At that me, the British established a seemingly endless railway system along with public buses. They also introduced three-wheel vehicles that made such a racket they could be heard a kilometer away. Hearing the awful noise, cows and bulls would break their ropes and run wildly, dogs would bark, and everyone’s eardrums were numbed. Unlike the British who used vehicles to do all their tasks, Śrīla Gurudeva preferred to travel by horse.
Once, Gurudeva discovered the police department was sponsoring an athletic competition for junior officers to get promoted to senior positions. Gurudeva went to the British superintendent to apply for the event. The man said, “I’m sorry, Mr. Tiwārī, but you are not eligible for this event.”
“Sir, I don’t want a promotion,” Gurudeva said. “I am a sportsman. Please allow me to compete unofficially.”
The superintendent considered for some time, then finally agreed. Gurudeva competed in five events, including the long jump, high jump, and foot races, and he proved to be the ultimate victor in each category. The superintendent was so impressed with Gurudeva’s athletic performance that he awarded him a promotion on the spot to the amazement of the rest of the corps.
Śrīla Gurudeva was then posted in the city of Rājmahal, in Bihar, on the border of Bengal. Śrīla Gurudeva became immersed with his official duties and visits to his hometown were less frequent. Every six to eight weeks he went back to Tiwārīpura to visit his family and offer his wages to his father. Being pleased with his son’s respectful offering, his father returned the wages with the hope that Gurudeva would settle down and establish a steady family. Gurudeva spent his time in Tiwārīpura engaged in spiritual practice and, in due course, returned to his post. Even with a busy schedule he always maintained a fixed spiritual practice in the early morning before going to work.
From childhood Śrīla Gurudeva always felt a unique attraction to hari-kathā and would leave everything to attend any local spiritual gathering. Even now, in the midst of his busy life as a police inspector, he took the chance whenever possible to go and listen to holy discourses from saintly devotees.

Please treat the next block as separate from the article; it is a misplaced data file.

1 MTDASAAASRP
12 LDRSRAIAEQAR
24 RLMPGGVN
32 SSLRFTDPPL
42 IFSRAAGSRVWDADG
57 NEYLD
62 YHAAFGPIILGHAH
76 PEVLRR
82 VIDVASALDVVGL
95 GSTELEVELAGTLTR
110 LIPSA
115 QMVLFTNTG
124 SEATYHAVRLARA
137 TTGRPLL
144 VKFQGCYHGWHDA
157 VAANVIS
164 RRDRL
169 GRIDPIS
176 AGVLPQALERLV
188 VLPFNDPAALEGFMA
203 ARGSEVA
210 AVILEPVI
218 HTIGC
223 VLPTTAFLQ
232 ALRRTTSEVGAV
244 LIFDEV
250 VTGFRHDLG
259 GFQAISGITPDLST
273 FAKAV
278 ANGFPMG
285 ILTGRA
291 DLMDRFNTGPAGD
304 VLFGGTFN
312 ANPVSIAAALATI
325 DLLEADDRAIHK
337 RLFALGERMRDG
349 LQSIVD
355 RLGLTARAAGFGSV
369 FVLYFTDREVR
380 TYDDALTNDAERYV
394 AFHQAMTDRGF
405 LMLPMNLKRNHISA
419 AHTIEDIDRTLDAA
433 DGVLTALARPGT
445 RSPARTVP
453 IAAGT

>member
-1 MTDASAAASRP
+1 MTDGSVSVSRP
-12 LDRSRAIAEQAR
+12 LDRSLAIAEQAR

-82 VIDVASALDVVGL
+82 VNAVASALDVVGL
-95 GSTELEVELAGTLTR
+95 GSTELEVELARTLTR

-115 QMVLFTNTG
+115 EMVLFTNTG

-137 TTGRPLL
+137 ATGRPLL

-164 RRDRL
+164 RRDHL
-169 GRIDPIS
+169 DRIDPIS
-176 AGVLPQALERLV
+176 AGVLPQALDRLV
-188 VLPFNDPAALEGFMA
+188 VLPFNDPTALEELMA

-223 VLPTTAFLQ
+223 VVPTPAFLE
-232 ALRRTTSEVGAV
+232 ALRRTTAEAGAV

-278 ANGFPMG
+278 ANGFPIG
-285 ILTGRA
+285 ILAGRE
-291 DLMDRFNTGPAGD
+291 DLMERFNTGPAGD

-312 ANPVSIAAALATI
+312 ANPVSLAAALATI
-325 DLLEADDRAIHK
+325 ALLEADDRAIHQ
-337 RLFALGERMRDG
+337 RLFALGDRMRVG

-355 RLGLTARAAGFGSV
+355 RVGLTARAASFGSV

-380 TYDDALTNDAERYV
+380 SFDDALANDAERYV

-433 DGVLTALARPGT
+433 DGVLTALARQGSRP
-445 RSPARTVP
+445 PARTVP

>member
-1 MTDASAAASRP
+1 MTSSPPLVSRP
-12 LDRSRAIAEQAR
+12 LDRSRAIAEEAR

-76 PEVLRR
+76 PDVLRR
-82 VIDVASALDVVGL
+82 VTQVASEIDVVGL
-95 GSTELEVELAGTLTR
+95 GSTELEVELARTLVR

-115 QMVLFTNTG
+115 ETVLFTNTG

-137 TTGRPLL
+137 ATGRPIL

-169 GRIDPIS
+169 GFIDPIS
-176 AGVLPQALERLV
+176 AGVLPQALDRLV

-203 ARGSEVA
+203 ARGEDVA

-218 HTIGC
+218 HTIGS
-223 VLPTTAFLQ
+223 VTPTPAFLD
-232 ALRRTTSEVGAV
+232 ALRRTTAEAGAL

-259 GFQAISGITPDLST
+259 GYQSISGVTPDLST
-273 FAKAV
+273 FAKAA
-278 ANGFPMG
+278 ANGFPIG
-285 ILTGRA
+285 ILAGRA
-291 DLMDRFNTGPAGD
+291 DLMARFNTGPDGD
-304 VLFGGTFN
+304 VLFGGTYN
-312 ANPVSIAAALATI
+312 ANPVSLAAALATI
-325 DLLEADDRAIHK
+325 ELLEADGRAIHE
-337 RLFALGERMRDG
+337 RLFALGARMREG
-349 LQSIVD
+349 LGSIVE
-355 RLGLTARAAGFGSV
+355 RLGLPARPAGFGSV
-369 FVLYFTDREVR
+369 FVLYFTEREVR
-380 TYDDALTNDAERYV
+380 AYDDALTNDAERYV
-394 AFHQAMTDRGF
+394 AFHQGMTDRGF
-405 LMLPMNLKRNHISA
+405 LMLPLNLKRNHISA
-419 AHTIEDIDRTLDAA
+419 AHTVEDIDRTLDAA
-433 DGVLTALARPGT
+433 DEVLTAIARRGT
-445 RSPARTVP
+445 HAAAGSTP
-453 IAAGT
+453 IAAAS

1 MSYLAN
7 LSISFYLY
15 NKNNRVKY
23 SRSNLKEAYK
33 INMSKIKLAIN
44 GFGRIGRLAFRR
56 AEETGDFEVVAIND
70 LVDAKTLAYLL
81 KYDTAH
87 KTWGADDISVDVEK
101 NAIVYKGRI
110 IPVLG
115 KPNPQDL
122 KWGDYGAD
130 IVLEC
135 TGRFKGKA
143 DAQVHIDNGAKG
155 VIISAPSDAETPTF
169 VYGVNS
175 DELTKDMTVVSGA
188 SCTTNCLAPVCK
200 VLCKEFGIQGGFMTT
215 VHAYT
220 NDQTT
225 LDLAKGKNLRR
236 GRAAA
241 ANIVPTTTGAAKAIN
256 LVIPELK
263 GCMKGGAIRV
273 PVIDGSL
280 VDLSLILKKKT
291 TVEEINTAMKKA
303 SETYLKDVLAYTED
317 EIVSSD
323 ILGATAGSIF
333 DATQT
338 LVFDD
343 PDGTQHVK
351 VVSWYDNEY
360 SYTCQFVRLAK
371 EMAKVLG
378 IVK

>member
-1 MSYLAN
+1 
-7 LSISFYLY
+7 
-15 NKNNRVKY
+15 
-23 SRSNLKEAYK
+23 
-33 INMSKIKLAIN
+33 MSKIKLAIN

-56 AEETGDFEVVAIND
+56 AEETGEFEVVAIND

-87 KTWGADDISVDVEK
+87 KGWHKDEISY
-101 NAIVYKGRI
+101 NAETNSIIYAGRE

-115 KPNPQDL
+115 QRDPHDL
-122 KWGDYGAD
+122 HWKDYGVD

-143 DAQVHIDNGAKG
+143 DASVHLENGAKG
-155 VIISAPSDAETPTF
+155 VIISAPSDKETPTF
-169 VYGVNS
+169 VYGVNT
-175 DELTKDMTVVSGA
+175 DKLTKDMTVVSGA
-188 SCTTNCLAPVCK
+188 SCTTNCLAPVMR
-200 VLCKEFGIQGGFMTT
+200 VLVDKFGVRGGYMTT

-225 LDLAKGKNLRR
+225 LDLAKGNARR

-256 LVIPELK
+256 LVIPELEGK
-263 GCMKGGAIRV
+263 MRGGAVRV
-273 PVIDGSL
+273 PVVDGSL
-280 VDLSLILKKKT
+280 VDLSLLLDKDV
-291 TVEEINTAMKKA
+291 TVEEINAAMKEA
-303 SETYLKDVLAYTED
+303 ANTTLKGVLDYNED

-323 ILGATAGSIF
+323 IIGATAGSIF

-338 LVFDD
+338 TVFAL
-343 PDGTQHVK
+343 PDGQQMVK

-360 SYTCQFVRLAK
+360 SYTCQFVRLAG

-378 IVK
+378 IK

One day, he went to an assembly where an erudite sādhu was reciting the Rāmāyaṇa. He became so absorbed in rāma-kathā that he did not notice the passing of time. The discourse carried on throughout the night before concluding. In the morning, Śrīla Gurudeva remembered he had been scheduled for a night shift.
Expecting to be heavily reprimanded, Gurudeva went to work as usual. The superintendent noticed his arrival and called, “Mr. Tiwārī, come to my office right away.”
Śrīla Gurudeva apprehensively went to the office. “Take a seat,” the superintendent said. Gurudeva sat in a chair. The man handed him an envelope. As he glanced down at the paper the superintendent said, “I went last night and checked on the officers.” He paused. “I was disappointed to see that some were falling asleep at their station.” Gurudeva looked up. The superintendent continued, “However, I was very pleased to see you alert and performing your duty with diligence. You have been doing great work, Mr. Tiwārī. Hence, I have decided to promote you.”